Additionally, ensure that only a small amount of your areola tissue is placed in the flange. Once pumping begins, check to be certain that breast movement is rhythmic and gentle. Breast pumping should actually be comfortable if the right flange size is being used. You'll also notice that after a pumping session is complete, your breasts will feel soft and considerably lighter than they did before the session.
Is Your Breast Pump Flange Too Small?
The flanges that you are using may be too small if you experience symptoms such as:
- Milk extraction that is painful-Breast milk production levels seem low
- The areola or nipple become discolored or blanch during pumping sessions
- The nipple gets squeezed or pinched during pumping
- The nipple rubs against the sides of the tunnel that's attached to the flange
Experiencing any of these symptoms means that it's time to try a larger breast pump flange.
Is Your Breast Pump Flange Too Large?
When a flange is too big, it can also signal painful problems. These signs may indicate a flange that is too large:
- -Nipples or areolas become discolored or blanched during pumping sessions
- Breast milk production is lower than usual
- Nipples are painfully squeezed, pulled, or pinched during pumping
- The areola is being pulled into the flange or even the tunnel
Once again, these symptoms will mean that it may be wise to measure your nipples and consider a smaller flange size.
What Happens When You Use the Wrong Flange Size?
In addition to being uncomfortable or even downright painful, using the wrong size of breast pump flange can cause relatively serious problems. As an example, using an incorrectly sized flange means that it is virtually impossible to express all of the milk in the breast. This can lead to blocked or plugged milk ducts. These hard yet tender lumps can be quite painful. If they do not clear up by themselves through proper breastfeeding and pumping, then medical attention may be required.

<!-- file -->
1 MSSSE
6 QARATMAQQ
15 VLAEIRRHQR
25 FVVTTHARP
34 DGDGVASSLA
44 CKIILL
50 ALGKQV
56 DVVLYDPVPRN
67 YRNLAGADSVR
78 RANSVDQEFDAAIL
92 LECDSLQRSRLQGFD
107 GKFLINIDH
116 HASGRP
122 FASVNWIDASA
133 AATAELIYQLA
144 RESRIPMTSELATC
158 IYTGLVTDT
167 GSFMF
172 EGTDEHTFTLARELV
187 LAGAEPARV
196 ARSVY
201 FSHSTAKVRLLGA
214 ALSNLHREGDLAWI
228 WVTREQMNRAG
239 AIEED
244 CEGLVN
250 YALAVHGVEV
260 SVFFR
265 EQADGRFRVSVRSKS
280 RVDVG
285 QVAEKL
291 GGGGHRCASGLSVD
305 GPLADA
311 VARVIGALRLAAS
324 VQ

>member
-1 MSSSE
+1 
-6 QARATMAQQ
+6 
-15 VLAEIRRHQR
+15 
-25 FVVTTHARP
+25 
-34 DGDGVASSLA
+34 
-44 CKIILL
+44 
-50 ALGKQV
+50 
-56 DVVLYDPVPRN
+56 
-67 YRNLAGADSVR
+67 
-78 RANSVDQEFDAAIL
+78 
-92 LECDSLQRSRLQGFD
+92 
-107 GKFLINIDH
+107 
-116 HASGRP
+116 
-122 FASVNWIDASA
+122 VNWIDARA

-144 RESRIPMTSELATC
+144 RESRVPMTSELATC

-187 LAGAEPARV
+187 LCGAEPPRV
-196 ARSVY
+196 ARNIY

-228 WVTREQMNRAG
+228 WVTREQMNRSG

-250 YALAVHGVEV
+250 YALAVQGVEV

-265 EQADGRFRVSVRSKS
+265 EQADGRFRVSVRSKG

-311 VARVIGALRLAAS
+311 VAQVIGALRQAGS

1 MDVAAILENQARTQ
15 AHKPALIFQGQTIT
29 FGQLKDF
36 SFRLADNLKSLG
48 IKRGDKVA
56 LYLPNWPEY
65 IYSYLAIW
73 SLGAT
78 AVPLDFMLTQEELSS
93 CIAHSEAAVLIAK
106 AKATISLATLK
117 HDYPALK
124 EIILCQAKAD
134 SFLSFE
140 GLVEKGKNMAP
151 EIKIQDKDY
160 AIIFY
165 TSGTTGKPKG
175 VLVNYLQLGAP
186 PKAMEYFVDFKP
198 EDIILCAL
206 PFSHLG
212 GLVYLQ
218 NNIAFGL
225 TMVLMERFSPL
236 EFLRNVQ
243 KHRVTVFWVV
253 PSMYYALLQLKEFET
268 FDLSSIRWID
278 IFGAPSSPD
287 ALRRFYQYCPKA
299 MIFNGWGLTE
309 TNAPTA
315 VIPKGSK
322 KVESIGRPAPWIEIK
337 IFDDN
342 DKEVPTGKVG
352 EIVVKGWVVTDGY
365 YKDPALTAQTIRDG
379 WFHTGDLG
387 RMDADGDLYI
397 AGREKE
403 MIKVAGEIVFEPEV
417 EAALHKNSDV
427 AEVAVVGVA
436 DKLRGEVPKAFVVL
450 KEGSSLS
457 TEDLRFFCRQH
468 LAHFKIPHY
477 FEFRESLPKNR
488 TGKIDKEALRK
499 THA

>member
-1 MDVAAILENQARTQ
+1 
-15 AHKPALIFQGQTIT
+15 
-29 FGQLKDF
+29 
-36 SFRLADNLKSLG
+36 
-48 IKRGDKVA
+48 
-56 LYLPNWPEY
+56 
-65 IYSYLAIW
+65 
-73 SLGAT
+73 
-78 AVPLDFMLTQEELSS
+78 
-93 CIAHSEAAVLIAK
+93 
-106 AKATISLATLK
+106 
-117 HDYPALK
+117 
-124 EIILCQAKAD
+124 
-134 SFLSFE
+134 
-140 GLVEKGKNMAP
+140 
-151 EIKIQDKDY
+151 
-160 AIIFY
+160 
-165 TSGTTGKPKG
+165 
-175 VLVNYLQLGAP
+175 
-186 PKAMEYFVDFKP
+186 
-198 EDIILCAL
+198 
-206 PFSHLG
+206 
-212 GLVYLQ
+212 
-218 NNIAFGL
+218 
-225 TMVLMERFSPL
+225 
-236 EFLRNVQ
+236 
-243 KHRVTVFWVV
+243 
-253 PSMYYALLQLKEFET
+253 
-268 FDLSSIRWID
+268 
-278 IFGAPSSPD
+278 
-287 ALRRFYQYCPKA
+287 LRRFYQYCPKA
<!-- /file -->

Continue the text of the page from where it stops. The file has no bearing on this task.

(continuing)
Moreover, using incorrectly sized breast pump flanges can mean damage to the nipples such as cuts and rub marks. These can be quite painful, which means that it is wise to act quickly to acquire different flanges whenever pumping becomes uncomfortable.
When moms finally get the right flanges, they notice the difference immediately. Not only is the breast pumping process far more comfortable but also milk production substantially increases.
Do You Need Additional Help?
If you're uncertain about how to measure your nipples or just can't seem to find a flange size that's right for you, then consider meeting with a lactation consultant. Check with the hospital where you gave birth to get a reliable referral or contact the International Board of Lactation Consultant Examiners to uncover even more local resources. If a friend or family member has had a good experience with a lactation consultant, then ask them for a recommendation. Word of mouth is a great way to get the help you need.
Breast pumping is a normal and natural part of being a new mom. In fact, for many moms, it is absolutely essential. Imagine having to spend a full day at work away from your baby. You'll definitely be grateful for having a reliable breast pump.
Of course, even the best breast pump can't do its job if the flanges aren't sized correctly. Measure your nipples before you purchase your breast pump, and continue to do so every few weeks or couple of months as you breast feed. Your nipple size can change, and this makes it vital to get breast pump flanges in different sizes.